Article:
Hollie McNish is a spoken word performance poet and writer, known for her work on parenthood, race and feminism. She won the Ted Hughes Award in 2017 and her videos on YouTube have attracted millions of views across the world. I’m not ashamed to admit that, when her agent got back to me earlier in the year to let me know I could interview her, I span around on my spinny desk chair in glee and proceeded to tell everyone about it. We sat down with a cuppa over Zoom in February to chat about her new book Slug…and other things I’ve been told to hate.
Q: I’m really looking forward to this new book of yours, can you tell me a bit more about it?
It’s quite a chunky one! It’s not chronological diary entries like my last book Nobody Told Me. It’s seven sections on all the things I’ve been told to be quiet about that are actually totally normal and that I want to talk about. It’s a mix of stories – hopefully quite funny stories! Some are from childhood and others are about stuff that’s happened to me as a poet, like when I got asked to do an advert for Durex condom company.
They (Durex) wanted me to read poems about orgasm inequality, and when I arrived on set they’d arranged this single bed covered in all these big teddy bears and toys. I hate arguing with people, but I politely asked the set designer to remove them, and he replied that they added a ‘feminine touch’. I replied that it didn’t really look like an adult woman’s bedroom.
It’s so weird because I work for myself and it’s really difficult when you’re in that situation and you know all the cameramen just want to go home. It made me think of all the young pop-stars under contracts told to pose in certain ways and who can’t say no…but basically I ended up sat on the cleared bed with this single f*cking fluffy duckling on the radiator in the background the set designer wouldn’t remove, because it apparently made me look more womanly.
Q: Am I right in thinking the title is inspired by the nursery rhyme ‘slugs and snails and puppy dog tails’?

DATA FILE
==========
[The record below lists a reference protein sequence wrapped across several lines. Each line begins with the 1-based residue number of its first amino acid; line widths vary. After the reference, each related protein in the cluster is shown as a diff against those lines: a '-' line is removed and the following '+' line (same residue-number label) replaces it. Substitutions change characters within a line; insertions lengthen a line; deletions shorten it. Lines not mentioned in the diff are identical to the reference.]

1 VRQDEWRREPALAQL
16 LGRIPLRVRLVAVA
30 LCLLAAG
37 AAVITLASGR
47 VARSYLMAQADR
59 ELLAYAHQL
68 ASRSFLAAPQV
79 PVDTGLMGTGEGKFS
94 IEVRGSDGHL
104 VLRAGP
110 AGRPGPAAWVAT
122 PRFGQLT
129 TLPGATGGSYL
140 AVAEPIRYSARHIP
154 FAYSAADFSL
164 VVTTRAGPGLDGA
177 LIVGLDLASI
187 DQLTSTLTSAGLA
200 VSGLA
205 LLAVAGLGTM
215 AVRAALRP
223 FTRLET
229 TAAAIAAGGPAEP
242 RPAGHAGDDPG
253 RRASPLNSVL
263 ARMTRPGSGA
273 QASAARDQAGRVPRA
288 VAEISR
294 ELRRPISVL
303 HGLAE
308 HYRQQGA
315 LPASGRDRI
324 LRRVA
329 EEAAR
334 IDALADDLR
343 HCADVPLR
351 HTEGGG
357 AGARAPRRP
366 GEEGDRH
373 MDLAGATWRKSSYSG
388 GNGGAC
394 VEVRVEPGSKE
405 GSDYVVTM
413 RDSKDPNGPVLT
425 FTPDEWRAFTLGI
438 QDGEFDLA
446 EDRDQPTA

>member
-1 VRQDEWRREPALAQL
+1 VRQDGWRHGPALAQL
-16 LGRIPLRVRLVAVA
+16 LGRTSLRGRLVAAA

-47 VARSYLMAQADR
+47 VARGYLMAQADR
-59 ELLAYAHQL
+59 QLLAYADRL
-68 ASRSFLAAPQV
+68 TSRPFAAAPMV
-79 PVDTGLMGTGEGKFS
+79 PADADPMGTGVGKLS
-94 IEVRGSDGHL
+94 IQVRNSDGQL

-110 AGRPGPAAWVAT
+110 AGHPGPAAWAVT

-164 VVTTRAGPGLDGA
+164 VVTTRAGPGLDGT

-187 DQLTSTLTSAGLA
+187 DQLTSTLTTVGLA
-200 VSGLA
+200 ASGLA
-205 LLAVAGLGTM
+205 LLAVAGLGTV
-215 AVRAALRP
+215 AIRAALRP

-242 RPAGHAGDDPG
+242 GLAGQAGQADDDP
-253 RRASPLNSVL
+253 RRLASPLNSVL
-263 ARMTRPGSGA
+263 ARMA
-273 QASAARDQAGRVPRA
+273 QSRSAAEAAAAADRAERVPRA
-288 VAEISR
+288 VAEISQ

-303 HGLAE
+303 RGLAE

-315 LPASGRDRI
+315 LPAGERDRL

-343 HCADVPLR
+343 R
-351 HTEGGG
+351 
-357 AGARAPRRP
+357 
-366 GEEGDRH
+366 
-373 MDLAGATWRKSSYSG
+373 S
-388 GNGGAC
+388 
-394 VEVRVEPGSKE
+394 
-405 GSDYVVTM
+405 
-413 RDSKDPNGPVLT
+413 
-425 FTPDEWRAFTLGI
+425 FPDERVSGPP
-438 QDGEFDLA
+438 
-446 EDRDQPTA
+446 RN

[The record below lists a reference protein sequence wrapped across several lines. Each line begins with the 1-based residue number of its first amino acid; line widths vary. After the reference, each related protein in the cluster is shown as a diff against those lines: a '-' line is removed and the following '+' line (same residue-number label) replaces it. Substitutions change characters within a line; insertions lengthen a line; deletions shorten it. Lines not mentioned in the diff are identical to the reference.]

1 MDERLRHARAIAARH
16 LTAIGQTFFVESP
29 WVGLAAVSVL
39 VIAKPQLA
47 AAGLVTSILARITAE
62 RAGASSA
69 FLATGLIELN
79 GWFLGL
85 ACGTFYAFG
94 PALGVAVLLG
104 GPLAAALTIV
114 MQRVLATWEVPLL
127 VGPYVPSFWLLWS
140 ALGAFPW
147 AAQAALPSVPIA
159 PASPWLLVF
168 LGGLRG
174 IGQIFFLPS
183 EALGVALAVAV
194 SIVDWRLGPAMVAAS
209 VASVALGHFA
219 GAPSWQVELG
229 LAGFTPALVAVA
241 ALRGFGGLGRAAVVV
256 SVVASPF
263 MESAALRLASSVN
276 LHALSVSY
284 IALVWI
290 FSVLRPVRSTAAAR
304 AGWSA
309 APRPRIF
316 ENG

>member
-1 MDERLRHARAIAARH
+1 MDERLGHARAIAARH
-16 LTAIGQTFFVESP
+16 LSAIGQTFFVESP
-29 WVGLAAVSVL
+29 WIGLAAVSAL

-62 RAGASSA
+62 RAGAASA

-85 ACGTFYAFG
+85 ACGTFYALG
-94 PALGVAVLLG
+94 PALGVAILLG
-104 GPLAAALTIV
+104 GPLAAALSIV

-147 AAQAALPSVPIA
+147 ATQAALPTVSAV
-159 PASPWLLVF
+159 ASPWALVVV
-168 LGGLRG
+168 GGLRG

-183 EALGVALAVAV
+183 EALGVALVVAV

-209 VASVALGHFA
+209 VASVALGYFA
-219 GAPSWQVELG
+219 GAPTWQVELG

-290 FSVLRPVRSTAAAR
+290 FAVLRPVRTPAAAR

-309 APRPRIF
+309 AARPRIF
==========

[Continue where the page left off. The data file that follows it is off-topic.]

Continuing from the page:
No you’re not, but that would be cool if it was! Hey, it fits though, so take from it what you want! Maybe I’ll say it is at my next gig. First of all, I really like the sound of the word ‘slug’ and that it can mean different things. Second, slugs are one of those things where everyone hates them and thinks they’re disgusting. I noticed that people are disgusted by slugs for the same reasons we’re disgusted with female bodies. It’s similar to words like ‘moist’ or ‘juicy’, whenever you say them aloud, people are often like, ‘eugh!’
Slugs are a bit like tongues too – they’re slimy and wet… a lot of the things that are considered ‘wrong’ about them are all the things I was brought up thinking was wrong about my vulva, when it’s actually a good thing for them to be wet when having sex, like those are the things you actually want them to be for it to be pleasurable. There’s this inherent disgust in it and I’m sort of wanting to question it. I’m still trying to question it with myself, I still find it difficult to say ‘vulva’ and ‘moist’, but it’s so f*cking ridiculous that we cringe at these natural things. People think slugs need rid of because they eat lettuce, like, they need to eat!
Also, I watched this thing about these leopard slugs and the way they mate. They’re both hermaphrodites and they climb up a tree…they hang upside down from their mucus and wrap together and wind their long blue penises together and do this sort of dance. I was thinking, god, we demonise these little creatures but there they are spinning around, upside down, shagging in this amazing way, which is so much more beautiful than the way humans have sex.
People are so disgusted by slugs for the same reasons we’re disgusted with female bodies.
Q: So it’s your second cross genre of prose and poetry to be published…do you feel this collection differs from your previous work at all?
I hope that the poems have gotten better. I don’t exactly know what ‘better’ means with poetry, but I feel like I’m sort of learning on the job how to write. I didn’t study poetry, though I think it would be a really interesting thing to study. So I don’t really know about structures and forms – not that you necessarily need to have to write, though I do think it’s good to keep learning.
I want to get better in terms of how to express things and I want to write things a bit more ‘beautifully’, if that makes sense. I think I’m still trying to find my poetic voice – between Nobody Told Me and Slug I’ve read a lot more poetry and books.